Musical Identity, creativity and pedagogy: a narrative inquiry into secondary music student teachers’ perception of their own creativity and its impact on their developing classroom practice within a changing educational landscape in Wales.
thesisposted on 01.12.2020, 09:43 by Vivienne John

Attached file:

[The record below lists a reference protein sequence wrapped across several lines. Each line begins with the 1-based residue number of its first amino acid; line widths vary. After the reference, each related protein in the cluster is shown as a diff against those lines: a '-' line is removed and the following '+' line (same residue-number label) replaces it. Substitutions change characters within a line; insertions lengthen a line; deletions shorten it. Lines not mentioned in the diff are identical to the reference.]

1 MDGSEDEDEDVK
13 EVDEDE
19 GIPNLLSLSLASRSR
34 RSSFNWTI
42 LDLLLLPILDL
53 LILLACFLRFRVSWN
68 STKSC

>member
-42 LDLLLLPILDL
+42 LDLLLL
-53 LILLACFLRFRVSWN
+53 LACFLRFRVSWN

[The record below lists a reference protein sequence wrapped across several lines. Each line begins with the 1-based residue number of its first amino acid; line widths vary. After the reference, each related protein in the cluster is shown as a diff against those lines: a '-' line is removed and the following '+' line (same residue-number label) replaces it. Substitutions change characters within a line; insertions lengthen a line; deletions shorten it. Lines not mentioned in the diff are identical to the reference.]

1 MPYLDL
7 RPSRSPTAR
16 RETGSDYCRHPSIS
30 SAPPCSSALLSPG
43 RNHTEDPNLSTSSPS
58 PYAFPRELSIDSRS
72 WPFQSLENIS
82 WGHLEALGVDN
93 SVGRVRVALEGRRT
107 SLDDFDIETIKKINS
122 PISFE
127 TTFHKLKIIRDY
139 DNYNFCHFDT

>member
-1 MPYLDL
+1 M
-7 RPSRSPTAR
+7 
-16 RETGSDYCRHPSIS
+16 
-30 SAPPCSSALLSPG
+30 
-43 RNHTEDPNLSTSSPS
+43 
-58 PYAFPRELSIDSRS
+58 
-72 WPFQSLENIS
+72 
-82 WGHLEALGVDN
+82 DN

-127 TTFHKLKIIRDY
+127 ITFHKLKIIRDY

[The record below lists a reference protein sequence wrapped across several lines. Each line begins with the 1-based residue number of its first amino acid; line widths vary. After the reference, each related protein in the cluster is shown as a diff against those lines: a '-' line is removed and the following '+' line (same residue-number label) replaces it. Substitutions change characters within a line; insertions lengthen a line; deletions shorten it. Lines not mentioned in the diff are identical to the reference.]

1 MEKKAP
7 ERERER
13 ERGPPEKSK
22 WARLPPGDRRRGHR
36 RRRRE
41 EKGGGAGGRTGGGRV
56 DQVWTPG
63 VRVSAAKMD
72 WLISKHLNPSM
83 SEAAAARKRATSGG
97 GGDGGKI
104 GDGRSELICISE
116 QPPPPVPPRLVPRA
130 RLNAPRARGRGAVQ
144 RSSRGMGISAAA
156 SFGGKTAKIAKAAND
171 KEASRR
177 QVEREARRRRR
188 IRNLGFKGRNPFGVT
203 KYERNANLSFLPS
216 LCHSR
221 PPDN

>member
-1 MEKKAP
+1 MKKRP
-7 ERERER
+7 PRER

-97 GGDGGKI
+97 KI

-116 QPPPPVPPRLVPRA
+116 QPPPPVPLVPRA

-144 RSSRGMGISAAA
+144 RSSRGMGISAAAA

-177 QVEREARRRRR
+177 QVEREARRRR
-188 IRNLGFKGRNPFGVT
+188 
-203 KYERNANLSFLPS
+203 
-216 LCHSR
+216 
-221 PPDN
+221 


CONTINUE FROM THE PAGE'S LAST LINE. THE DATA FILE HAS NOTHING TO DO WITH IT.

A narrative inquiry approach was adopted to explore the self-perceptions of the role that creativity played in the musical and emerging pedagogical identities of secondary student music teachers who undertook their PGCE in secondary music in a university in Wales in 2017-18. They studied during a period of significant philosophical and pedagogical change in the country’s educational provision, which, as it unfolds, will require all teachers’ professional learning to embrace and adopt a range of creative capacities. Adopting Lucas, Claxton and Spencer’s creative dispositions (2013) as a guiding theoretical model and the Bourdieusian concepts of field, habitus, doxa and capital as a method of interpretation, there are a number of findings that emerge. Whilst as musicians, discipline and persistence tend to be the dominant capacities in the classical musician habitus, student teachers from classical backgrounds can transform into creative pedagogues without being impeded by the creative limitations that reside in their musical field. However, the ‘conditions of living’ (Reay, 1995, p.357 in Wright, 2015, p.79) they experience are crucial in student teachers’ pedagogic transformation, particularly the relationship they develop with their mentor. When experienced most positively, the creative capacities of imagination, collaboration and inquisitiveness can become their dominant capacities in their creative pedagogic selves. Indeed, pedagogic creative experiences can alter their perceptions of their creative musical habitual behaviours. However, for non-classical musicians who innately demonstrate imaginative, inquisitive and collaborative creative musical capacities, learning to teach seems to impact significantly on their pedagogic identity, particularly where an underlying performativity culture exists in school, combined with a sensitivity towards a hierarchical relationship with their mentor that is alien to the type of relationships they have in their musical fields. This influences a shift from seeking creative capital so admired in their musical field to a desire to accrue ‘professional’ capital in their pedagogic domain, with discipline and persistence becoming sought-after capacities. Moreover, the regression they experience in their creative capacities as pedagogues seems to negatively affect their creative behaviours as musicians also. However, the majority of student music teachers, no matter which musical field they affiliate, seem relatively undaunted and excited by the creative opportunities offered in the new Curriculum for Wales, which is welcome news for the future Welsh educational work-force.